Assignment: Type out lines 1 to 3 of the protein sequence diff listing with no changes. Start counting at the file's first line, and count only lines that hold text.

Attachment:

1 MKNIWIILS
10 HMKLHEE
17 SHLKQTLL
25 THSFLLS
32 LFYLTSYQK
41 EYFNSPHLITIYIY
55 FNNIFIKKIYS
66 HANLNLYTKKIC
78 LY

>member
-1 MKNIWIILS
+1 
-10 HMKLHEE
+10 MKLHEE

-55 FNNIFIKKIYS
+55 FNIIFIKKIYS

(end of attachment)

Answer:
1 MKNIWIILS
10 HMKLHEE
17 SHLKQTLL